December 12, 2014 6:27 pm
Updated: December 15, 2014 6:37 am

‘Healthy Start’ combating childhood obesity in Saskatchewan

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Watch above: A new initiative is aimed at combating childhood obesity in young children and it’s gaining momentum. Aaron Streck introduces us to ‘Healthy Start’ and explains how it’s turning kids unbridled energy into a potential life-long lifestyle.

SASKATOON – Childhood obesity is a global health crisis. A Saskatchewan-based initiative has been developed to combat the issue in the early years and it’s gaining traction around the province and country.

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Kids are full of never ending energy, most can’t sit still. Since the fall, Robyn Gervais’ approach with her preschoolers has taken a healthy spin.

“They get really excited when I pull the binder out that has all the activities in it, they get excited and want to know what activities we’re going to do,” said Robyn Gervais, an early childhood educator.

The binder is part of Healthy Start, a bilingual initiative developed in Saskatchewan that increases not only physical activity but healthy eating in early learning environments.

“The research shows that children are not active enough and don’t eat healthy food generally speaking and the early years zero to six are extremely important,” said Dr. Anne Leis, the research lead with Healthy Start .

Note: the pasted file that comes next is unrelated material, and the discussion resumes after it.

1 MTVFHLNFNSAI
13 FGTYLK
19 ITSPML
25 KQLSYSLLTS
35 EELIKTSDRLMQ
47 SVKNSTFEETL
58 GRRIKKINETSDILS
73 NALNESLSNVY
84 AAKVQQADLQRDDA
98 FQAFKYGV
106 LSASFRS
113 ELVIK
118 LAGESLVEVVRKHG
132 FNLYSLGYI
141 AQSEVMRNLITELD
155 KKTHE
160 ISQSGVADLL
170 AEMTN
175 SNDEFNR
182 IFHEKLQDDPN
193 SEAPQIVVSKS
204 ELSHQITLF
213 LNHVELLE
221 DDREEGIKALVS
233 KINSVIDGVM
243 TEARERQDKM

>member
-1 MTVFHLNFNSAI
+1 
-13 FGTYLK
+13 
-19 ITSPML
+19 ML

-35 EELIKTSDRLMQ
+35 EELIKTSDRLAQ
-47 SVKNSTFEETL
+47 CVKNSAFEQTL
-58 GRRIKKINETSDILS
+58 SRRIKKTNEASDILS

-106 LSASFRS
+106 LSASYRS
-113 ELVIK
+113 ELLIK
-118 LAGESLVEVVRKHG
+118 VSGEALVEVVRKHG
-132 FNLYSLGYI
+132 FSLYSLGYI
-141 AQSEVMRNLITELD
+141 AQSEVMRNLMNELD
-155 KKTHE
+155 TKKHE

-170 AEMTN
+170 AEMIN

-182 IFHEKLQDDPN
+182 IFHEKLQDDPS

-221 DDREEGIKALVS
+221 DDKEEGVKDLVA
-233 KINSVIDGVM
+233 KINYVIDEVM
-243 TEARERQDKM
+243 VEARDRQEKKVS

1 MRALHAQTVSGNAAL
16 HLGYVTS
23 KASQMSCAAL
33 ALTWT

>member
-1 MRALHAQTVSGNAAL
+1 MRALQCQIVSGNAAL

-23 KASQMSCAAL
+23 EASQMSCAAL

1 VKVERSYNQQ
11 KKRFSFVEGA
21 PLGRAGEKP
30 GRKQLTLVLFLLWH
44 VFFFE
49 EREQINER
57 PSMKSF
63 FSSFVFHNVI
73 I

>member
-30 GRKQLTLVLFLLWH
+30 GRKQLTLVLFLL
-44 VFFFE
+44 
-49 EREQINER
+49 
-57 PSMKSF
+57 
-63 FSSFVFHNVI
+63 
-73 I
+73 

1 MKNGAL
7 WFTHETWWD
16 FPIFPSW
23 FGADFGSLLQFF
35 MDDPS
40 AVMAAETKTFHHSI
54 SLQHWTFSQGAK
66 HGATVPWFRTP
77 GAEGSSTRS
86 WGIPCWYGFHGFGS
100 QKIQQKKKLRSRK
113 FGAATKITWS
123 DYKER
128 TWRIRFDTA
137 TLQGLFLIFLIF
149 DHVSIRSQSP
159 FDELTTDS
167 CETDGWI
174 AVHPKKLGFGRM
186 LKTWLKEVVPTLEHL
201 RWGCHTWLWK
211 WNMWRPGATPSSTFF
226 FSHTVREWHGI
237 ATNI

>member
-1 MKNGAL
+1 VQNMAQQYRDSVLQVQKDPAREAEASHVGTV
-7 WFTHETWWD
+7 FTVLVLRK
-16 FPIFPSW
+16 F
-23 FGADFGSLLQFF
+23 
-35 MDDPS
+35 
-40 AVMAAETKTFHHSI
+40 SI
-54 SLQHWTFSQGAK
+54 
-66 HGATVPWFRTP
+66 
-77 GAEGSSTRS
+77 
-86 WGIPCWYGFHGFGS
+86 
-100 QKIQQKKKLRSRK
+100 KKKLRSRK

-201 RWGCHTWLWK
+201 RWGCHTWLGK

“We always talk about how any healthy habits that you have when you’re young are going to carry through when you’re an adult into the rest of your life, if you start them off where exercise is fun and they enjoy doing it and when eating healthy is a game,” said Gervais.

MORE: How this Danish doctor is battling childhood obesity around the world

According to Statistics Canada, 32 per cent of youth between the age of five and 17 were overweight or obese from from 2009 to 2011.

“We’re finding that if prevention starts earlier, if we’re able to support these children with environments and opportunities to live a healthy life it will benefit them for years down the road,” said Holly Hallikainen, the evaluation coordinator with Healthy Start .

After a successful pilot project, Healthy Start is now into it’s second wave of funding, $1.6 million over four years from the Public Health Agency of Canada. The program has also expanded to New Brunswick.

“We look at the literature, we look at the science behind promoting healthy eating and promoting physical activity in early year settings and we found some really great resources that were developed in British Columbia called LEAP.”

Healthy Start reaches dozens of early learning centres in Saskatchewan, with the goal to get 150 on board and another 50 in New Brunswick in the near future.

The Healthy Start initiative is a community-based partnership lead by the French Health Network in Saskatchewan.

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